These statements by Iran have deepened the international community’s concerns about more countries in the region being involved in the Israel-Kazakhstan conflict. Iran is one of the major oil-producing countries. If Iran is involved in the Israel-Kazakhstan conflict, it is likely to trigger a stricter U.S. embargo on Iranian oil exports and even lead to U.S. military intervention. Once this happens, the global oil market will suffer a greater impact.
U.S. President Biden visited Israel on October 18, trying to find a balance between supporting Israel in its fight against Hamas and preventing the Israel-Kazakhstan conflict from evolving into a larger-scale regional war.
Energy traders around the world are now anxiously waiting and watching whether Biden’s efforts will be successful, which has also led to fluctuations in crude oil prices.
Multinational oil giants “making war profits”?
However, some analysts pointed out that there are also several factors that indicate that the impact of the Israel-Kazakhstan conflict on oil prices may be short-lived. These factors include: 1. Although the Iranian Ministry of Foreign Affairs clearly expressed support for Hamas’s actions, calling it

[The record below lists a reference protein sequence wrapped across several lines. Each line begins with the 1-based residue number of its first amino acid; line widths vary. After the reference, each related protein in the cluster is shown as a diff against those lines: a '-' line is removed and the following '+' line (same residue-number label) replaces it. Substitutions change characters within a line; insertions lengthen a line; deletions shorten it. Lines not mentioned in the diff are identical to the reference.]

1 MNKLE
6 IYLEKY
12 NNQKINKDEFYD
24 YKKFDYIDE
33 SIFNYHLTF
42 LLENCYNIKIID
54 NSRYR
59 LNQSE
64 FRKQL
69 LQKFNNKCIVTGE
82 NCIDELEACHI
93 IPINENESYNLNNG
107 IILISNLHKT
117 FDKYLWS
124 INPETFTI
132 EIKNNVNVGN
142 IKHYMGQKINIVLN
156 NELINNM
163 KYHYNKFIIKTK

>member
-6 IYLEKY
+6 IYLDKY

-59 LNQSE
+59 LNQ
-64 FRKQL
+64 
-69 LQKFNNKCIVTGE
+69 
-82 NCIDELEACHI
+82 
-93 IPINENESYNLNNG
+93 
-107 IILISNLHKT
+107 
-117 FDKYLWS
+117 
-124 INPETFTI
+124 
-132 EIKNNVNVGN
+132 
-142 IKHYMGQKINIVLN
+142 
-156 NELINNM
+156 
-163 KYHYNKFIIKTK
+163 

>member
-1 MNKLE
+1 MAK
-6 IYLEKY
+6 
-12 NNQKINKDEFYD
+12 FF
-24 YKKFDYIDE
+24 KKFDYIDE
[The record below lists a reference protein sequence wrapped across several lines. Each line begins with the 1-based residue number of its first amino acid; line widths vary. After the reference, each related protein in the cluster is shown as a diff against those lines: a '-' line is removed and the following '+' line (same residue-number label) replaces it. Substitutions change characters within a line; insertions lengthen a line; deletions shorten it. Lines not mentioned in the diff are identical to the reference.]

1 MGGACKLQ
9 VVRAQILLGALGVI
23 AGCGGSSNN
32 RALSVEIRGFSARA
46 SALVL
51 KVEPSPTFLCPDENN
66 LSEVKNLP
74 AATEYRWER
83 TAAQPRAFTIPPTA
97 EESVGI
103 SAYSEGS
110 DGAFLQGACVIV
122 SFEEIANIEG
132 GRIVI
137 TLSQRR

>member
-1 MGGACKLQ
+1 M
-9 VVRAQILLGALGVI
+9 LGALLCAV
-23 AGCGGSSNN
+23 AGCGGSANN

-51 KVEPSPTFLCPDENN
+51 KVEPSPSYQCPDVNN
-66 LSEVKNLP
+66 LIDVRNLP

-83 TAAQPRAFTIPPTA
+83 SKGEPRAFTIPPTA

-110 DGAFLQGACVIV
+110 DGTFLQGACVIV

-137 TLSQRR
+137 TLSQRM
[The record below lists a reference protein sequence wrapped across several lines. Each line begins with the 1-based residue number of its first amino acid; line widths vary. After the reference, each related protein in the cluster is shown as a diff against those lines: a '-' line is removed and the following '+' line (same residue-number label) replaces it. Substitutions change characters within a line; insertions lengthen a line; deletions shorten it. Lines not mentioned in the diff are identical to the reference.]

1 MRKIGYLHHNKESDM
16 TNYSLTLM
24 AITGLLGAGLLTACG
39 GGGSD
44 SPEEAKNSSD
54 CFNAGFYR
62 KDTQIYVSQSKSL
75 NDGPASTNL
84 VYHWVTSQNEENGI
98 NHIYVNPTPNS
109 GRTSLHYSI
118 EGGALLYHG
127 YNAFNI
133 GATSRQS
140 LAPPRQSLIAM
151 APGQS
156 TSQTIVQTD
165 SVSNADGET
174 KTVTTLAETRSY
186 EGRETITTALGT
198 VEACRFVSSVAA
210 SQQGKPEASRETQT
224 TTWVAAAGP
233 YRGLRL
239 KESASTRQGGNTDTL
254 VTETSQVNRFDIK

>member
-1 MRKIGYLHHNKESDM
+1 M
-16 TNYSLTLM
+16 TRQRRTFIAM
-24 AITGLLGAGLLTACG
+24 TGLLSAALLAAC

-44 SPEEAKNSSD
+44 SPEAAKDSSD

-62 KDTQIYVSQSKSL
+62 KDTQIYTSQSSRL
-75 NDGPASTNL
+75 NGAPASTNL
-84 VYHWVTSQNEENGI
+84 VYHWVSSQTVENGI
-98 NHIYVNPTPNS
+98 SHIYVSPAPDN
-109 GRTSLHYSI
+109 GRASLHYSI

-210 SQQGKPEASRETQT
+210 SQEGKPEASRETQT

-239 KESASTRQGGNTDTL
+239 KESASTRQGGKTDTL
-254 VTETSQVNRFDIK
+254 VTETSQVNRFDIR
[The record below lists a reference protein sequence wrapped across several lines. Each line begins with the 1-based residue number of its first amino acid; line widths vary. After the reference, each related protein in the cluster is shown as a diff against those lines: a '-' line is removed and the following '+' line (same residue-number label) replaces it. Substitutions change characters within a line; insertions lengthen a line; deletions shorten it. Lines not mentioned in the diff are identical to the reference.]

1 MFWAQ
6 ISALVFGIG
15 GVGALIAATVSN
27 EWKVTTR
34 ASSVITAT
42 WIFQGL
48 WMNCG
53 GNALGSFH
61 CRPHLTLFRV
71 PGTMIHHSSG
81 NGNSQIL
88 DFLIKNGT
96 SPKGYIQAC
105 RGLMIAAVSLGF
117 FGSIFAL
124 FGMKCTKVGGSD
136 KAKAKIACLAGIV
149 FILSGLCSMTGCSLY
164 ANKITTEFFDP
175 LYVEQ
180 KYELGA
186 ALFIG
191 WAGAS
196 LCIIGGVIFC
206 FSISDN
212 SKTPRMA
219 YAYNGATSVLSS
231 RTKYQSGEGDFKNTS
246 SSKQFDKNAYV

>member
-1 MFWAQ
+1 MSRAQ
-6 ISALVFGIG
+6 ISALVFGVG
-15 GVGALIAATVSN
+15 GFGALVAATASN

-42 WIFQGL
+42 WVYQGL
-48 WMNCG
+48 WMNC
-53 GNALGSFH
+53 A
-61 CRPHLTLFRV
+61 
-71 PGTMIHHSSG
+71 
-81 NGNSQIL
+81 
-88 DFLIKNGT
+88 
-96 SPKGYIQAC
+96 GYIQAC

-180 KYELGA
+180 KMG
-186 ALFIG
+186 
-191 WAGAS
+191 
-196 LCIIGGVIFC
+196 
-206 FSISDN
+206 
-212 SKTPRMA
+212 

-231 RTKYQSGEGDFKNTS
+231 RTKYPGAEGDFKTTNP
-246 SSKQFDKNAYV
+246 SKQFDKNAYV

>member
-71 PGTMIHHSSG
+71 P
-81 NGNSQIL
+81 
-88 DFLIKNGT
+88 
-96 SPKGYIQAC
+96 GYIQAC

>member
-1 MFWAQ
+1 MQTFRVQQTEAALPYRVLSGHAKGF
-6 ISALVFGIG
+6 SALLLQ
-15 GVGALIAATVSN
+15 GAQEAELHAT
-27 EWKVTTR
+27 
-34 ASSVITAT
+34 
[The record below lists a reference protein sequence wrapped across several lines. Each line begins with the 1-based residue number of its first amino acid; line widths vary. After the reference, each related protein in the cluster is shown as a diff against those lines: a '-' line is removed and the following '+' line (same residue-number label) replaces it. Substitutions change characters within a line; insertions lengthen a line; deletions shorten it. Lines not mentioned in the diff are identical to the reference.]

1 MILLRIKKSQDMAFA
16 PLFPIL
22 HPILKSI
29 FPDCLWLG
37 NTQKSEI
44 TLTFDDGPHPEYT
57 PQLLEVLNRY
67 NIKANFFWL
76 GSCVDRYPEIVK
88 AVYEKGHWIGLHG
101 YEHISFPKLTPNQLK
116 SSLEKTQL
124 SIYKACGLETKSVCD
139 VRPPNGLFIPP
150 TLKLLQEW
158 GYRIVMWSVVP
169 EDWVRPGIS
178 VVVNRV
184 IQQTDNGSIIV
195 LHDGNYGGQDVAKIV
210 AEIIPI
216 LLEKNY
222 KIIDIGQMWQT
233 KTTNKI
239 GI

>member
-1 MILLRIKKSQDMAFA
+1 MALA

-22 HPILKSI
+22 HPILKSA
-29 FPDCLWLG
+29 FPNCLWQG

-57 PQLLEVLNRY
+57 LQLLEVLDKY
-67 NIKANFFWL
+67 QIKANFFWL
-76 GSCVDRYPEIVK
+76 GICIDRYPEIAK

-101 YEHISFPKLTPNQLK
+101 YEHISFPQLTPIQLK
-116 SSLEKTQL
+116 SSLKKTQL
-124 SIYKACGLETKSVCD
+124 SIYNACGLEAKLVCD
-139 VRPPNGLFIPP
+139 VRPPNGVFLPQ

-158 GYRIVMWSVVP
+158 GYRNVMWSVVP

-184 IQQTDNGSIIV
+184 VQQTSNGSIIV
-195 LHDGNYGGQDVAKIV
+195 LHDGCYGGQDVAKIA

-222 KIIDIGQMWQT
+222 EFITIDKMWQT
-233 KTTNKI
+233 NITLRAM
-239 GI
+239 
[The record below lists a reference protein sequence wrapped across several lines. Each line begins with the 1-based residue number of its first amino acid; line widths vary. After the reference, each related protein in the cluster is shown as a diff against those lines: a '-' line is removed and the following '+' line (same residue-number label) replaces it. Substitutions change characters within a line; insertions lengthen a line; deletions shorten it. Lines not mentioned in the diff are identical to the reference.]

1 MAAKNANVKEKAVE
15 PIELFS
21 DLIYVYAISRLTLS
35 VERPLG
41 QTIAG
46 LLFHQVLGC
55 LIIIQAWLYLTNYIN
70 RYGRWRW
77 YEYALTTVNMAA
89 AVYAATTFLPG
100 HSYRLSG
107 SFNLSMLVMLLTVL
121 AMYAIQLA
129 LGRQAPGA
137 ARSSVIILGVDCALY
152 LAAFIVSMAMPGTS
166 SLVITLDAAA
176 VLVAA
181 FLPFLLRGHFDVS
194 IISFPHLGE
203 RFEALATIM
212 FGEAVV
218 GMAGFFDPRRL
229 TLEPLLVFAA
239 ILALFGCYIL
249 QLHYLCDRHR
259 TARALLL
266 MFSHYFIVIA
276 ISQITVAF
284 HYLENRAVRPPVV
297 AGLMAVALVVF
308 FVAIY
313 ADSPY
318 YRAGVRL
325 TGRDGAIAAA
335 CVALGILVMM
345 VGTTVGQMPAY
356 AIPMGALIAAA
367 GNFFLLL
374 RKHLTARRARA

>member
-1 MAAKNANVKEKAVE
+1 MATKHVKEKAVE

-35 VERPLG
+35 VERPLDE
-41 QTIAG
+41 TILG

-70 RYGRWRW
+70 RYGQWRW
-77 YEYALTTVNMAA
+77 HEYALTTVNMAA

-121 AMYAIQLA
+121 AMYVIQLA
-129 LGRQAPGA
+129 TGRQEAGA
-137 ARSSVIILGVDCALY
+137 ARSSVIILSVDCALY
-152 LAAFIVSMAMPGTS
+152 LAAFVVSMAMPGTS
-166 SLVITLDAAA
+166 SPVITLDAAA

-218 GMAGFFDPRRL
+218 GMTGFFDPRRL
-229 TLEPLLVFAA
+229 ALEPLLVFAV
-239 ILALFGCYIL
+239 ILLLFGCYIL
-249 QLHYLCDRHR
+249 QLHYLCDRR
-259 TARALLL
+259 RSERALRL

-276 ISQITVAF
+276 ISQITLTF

a This was an act of self-defense, but both Iran and Hamas later repeatedly denied Iran’s involvement in planning the attack. It may also be difficult for the United States to impose a stricter embargo on Iranian oil exports on the grounds that Iran is “behind” the Hamas attack, although the United States could sanction or even militarily strike Iran for future involvement in this conflict.
2. As predicted by the International Energy Agency, the global oil market will maintain a tightrope-like balance of supply and demand for a period of time. Therefore, it is difficult for the United States to maintain a strict embargo on the oil exports of Russia and Iran at the same time, especially in As the United States is about to enter the 2024 presidential election campaign, for Biden, high oil prices and high inflation mean huge political risks.